Custom Résumé / CV 

All documents received will be reviewed.

Review Process

Applications submitted after file review has opened on January 31, 2022

Supporting documents (excluding letters of reference) that arrive after file review has opened  on  January 31, 2022

Letters of reference that arrive after the unmasking date on January 31, 2022

All documents submitted will be reviewed by members of the CARMs Committee, comprising an equal mix of residents and faculty members.  Extra documents beyond those requested will not be reviewed.  All reviewed documents will be used to determine whether interviews are awarded to applicants.



  • March 4, 2022
  • March 11, 2022
March 4, 2022 and March 11, 2022

Program will notify all applicants through CaRMS Online and will send email invitations directly to applicants selected for an interview.
A personal interview is required and will be arranged after completed applications (including letters of reference, transcripts and personal letters) have been reviewed. The program administrator will contact applicants directly to arrange interviews. Due to COVID-19, we will be conducting all interviews via Zoom and the use of break-out rooms.  The format will be 4 to 5 Multiple Mini Interviews (MMIs) lasting 12-15 minutes each conducted by interview teams consisting of a faculty member and a resident.  One of these interviews will consist of a 10 minute presentation by the interviewee on a topic of their own interest.  Interviewees are welcome to create a powerpoint presentation which can be screen-shared via Zoom.

Selection Criteria

UBC PM&R is a 5 year, Royal College accredited residency training program in Physical Medicine & Rehabilitation that admits two highly qualified applicants per year.

Program goals

We provide a comprehensive training program to foster the development of skills, attitudes, and knowledge necessary for our residents to begin a rewarding career in Physical Medicine & Rehabilitation at the completion of their training.  At the core of the UBC PM&R program is a complete training experience to ensure that the defining attributes and expertise of a Physiatrist are fully evident in our graduates while tailoring the individual resident's training across subspecialty areas of practice and academic pursuits according to their goals and interests.  The UBC PM&R residency program is part of the Division of PM&R, which identifies the mission of "[creating] a consortium in which our expertise in clinical service delivery, teaching and research is shared with other rehabilitation stakeholders (including our academic partners, government, hospital and regional administrations, paying agencies, patients and the public) to improve the quality and effectiveness of rehabilitation services in British Columbia."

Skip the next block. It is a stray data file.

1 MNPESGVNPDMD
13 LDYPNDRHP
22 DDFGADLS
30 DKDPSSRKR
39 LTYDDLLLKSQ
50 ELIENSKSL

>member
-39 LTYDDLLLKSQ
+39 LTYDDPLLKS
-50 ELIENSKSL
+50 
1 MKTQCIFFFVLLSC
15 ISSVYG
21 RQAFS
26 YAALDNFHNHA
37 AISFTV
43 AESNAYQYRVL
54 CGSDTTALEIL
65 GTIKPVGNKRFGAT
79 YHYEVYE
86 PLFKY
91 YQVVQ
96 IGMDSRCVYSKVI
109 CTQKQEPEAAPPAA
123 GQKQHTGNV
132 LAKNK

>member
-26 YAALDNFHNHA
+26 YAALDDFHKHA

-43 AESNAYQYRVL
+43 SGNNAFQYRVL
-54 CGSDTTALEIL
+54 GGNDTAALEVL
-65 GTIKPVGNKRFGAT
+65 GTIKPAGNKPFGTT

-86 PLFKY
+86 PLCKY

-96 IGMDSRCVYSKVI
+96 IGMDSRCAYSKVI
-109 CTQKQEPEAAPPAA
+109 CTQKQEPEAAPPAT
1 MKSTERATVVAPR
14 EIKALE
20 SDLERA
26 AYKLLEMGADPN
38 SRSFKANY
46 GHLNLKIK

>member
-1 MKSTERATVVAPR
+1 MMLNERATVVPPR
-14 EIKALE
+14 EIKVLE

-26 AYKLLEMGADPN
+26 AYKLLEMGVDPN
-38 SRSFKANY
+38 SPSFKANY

Selection process goals

Applications are welcome from medical students in all medical schools across Canada. Our program has a strong history of matching both UBC graduates and out of province graduates. Desirable attributes include a strong academic background, excellent communication and interpersonal skills, and a proven interest in the specialty of PM&R. A keen interest in research is welcome, but certainly not necessary - we also seek candidates who wish to pursue other academic and clinical areas such as medical education, health advocacy, and community practice.  Ultimately, we view the selection process as not one of interviewing a new learner but a future colleague - as such, we seek the attitudes, competence, and character of someone we would want to work with for years to come.

File review process

Review team composition : Our review team consists of even numbers of residents and staff physiatrists. Although not formally part of the review team, Ms. Maria Canvin is involved through out the process and her feedback is taken into consideration by the Program Director.

Average number of applications received by our program in the last five years : 0 - 50

Average percentage of applicants offered interviews : 76 - 100 %

Evaluation criteria :
File component Criteria
CV Academic, non-academic, work, and recreational endeavours/accomplishments.
Electives At least one elective in Physiatry; electives in related fields.
Extra-curricular Activities that inform us of one's character, personality, and personal history.
Leadership skills Activities that inform personal and professional development.
MSPRs Exceptional and poor academic performance flags; successful completion of training.
Personal letters Clear, concise presentation of motivation for pursuing PM&R.
Reference documents At least one reference letter from supervising Physiatrist on various characteristics of applicant.
Research/Publications Any research experience is viewed favourably, especially if relevant to PM&R.
Transcripts Flags for poor academic performance.

Elective criteria

We encourage applicants to have completed at least one elective in our discipline.
We do not require applicants to have done onsite electives.

Interview process

Interview format :

We routinely accommodate requests to re-schedule interviews for applicants.

Interview evaluation criteria :
Interview components Criteria
Collaboration skills Understands roles of and relationships with patient, family, allied health, and others
Collegiality Attitude and approach to colleagues, allied health, and other healthcare workers
Communication skills Ability to articulate thoughts in an interview setting